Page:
New Creations 2

Choreographed by: Rafael Bonachela and Emanuel Gat

Soledad, Irony of Fate and Satisfying Musical Moments 

New Creations 2 features the Australian premiere of two award-winning works by artistic director and resident choreographer Rafael Bonachela: Irony Of Fate—a solo work created for and danced for the final time by Amy Hollingsworth and Soledad—an intimate and intense duet. These were performed alongside a world premiere by renowned Israeli choreographer Emanuel Gat created especially for Sydney Dance Company, an artist renowned for creating visually alluring and strikingly versatile choreography.

Irony of Fate was created by Rafael Bonachela in 2004 for dancer Amy Hollingsworth and the violinist Ruth Palmer. The work is a dialogue between two artists, wherein virtuosity and passion come together, taking the performers on a journey to the brink of exhaustion.

Commissioned by Probe in 2005 and performed in Europe by the Bonachela Dance Company, Soledad was awarded both the Guglielmo Ebreo Prize and the Critic’s prize at the Biennale Danza e Italia International Competition in 2006.

Satisfying Musical Moments is, in many ways, a journey into the alchemy of form and substance. The work is an invitation to join this remarkable group of individuals, as they dive into intricate choreography and intimate moments. The piece explores the capacity of dance to lead both makers and audiences, towards fresh and surprising insights. The elaborated choreographic mechanism is manifested through dynamic structures, creating an architectural environment for the human drama unfolding on stage. Satisfying Musical Moments, works its way from the intimacy of the single dancer, to overwhelming tableaux of massive compositions. It offers a complex yet simple and honest way of tackling the most relevant questions regarding art-making and life.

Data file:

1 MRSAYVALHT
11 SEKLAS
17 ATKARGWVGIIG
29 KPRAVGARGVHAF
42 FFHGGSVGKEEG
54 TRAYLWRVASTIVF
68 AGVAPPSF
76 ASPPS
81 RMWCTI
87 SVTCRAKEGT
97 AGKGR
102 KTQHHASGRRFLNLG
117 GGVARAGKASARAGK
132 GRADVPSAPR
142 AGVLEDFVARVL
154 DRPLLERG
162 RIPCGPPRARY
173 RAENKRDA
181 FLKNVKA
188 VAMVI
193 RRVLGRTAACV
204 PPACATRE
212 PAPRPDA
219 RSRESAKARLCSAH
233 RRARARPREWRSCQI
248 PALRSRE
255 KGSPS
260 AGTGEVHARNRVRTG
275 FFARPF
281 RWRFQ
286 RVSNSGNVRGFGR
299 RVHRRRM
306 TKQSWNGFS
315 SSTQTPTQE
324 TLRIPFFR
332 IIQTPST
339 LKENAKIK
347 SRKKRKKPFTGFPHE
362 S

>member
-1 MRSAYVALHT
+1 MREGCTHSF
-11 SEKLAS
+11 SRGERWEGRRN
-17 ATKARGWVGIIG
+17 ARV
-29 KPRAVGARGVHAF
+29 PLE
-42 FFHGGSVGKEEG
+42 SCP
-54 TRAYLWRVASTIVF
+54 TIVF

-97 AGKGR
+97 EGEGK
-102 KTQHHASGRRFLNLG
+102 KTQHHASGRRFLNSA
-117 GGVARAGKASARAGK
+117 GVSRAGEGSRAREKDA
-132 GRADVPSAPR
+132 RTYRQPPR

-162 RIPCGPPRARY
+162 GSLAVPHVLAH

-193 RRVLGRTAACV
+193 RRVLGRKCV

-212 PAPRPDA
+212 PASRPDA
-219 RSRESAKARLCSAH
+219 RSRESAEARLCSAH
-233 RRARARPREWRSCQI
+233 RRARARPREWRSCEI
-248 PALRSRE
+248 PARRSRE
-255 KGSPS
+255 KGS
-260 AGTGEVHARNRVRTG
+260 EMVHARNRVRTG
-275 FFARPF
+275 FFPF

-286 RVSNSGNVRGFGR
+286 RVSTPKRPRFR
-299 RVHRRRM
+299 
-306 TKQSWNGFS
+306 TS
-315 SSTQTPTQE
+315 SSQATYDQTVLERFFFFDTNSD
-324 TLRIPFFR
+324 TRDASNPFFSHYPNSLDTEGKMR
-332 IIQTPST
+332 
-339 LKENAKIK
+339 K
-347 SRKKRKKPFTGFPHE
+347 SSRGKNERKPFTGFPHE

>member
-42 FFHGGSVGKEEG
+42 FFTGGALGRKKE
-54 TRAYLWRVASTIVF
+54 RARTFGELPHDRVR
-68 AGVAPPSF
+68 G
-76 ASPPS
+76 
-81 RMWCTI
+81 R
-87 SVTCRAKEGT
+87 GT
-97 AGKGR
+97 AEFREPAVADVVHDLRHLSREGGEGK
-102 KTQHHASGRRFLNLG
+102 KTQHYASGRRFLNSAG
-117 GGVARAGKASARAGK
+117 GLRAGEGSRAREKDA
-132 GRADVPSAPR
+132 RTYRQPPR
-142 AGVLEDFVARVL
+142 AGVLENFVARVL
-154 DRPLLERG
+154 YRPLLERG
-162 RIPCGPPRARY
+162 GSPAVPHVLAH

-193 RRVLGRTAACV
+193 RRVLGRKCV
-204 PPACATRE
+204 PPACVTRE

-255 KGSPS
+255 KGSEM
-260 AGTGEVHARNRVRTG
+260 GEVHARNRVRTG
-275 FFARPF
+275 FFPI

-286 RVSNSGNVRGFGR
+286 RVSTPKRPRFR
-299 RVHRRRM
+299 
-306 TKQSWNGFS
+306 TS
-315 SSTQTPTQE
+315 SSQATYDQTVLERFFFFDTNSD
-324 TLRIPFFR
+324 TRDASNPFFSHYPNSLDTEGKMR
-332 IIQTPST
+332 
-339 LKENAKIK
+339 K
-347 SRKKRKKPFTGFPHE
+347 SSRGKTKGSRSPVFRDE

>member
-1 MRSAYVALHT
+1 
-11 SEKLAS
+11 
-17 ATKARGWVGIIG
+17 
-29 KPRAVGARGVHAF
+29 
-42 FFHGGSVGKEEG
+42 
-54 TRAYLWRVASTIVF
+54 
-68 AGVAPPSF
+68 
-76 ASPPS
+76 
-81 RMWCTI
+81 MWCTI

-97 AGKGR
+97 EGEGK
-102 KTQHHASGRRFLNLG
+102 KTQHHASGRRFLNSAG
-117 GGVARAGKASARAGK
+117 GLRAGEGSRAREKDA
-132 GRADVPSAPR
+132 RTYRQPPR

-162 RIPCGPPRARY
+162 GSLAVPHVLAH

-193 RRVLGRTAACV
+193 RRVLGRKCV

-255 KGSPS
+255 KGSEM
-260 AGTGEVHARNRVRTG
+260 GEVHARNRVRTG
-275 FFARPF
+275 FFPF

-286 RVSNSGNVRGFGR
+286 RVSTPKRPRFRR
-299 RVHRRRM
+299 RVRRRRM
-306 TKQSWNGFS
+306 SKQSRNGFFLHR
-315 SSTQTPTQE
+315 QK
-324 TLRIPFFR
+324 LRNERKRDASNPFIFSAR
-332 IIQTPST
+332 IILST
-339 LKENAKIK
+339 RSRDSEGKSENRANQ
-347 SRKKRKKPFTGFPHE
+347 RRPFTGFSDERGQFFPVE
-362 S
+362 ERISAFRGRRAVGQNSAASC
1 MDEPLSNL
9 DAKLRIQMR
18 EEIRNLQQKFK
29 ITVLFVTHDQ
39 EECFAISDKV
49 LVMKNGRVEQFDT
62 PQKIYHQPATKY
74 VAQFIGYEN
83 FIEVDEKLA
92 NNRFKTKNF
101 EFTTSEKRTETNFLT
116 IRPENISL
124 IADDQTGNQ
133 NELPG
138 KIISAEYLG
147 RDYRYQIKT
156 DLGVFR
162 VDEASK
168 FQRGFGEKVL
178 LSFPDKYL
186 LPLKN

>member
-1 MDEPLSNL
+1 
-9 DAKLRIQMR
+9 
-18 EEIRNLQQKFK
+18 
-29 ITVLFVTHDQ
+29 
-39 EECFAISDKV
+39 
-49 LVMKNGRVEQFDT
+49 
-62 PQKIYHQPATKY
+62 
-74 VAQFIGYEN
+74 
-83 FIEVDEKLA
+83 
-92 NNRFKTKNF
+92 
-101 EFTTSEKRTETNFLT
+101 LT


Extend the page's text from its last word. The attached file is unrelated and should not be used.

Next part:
Sydney Theatre 
12 – 23 October 2010

Irony of Fate
Choreography: Rafael Bonachela
Music: Vytautus Barkauskas Partita
Costume Design: Robert Cary-Williams
Lighting Design: Michael Mannion
Sound Design: Adam Iuston
Dancer: Amy Hollingsworth
Violinist: Ruth Palmer

Soledad
Choreography: Rafael Bonachela
Music: Gidon Kremer – Milona en re; Oblivion – Homage to Piazzola; Chavela Vargas – La Llorona; Noche de Ronda
Sound Design: Adam Iuston
Original Lighting Design: Lee Curran
Cast: Emily Amisano & Richard Cilli or Annabel Knight & Lachlan Bell

Satisfying Musical Moments
Choreography, Music & Lights: Emanuel Gat
Choreographic Assistant: Amy Hollingsworth
Additional Music: Franz Schubert – Des Tages Weihe D 763
Costume Coordination: Claire Rassmussen
Sound Design: Adam Iuston
Cast: Natalie Allen, Emily Amisano, Juliette Barton, Lachlan Bell, Adam Blanch, Richard Cilli, Janessa Dufty, Kynan Hughes, Fiona Jopp, Bernhard Knauer, Annabel Knight, Alana Sargent, Chen Wen, Charmene Yap

New Creations 2 Campaign Photography: Tim Richardson

‘The connection between Hollingsworth, who performs with exquisite precision, and the elegant Palmer is like an invisible umbilical cord that links the stationary musician and writhing dancer.’Daily Telegraph 

‘Gat’s piece is like watching a science experiment where the dancers are atoms that bounce off each other, are attracted, repelled, form bonds or rest on the edges, always watching one another intently.’Daily Telegraph    

‘Spectacular form of the dancers who collectively dazzle.’ Daily Telegraph 

‘Hollingsworth finished each phrase with beautiful finesse, her muscular torso, expressive arms and arrow-sharp feet delineating every bar of the music.’Dance Australia 

‘Soledad… superb dancing and characterisation by both dancers’Dance Australia 

‘a vigorous, strongly danced program’ – Sydney Morning Herald 

‘Emily Amisano and Richard Cilli dance stylishly and sensitively to seductive music in the Latin style. Between them, the dancers flesh out challenging choreography with the human spirit.’Sydney Morning Herald  

‘Hollingsworth’s impressive muscular strength is stretched to its limits in a beautifully paced short piece that may run to only about 10 minutes but is packed with virtuosic athleticism.’ – Sydney Morning Herald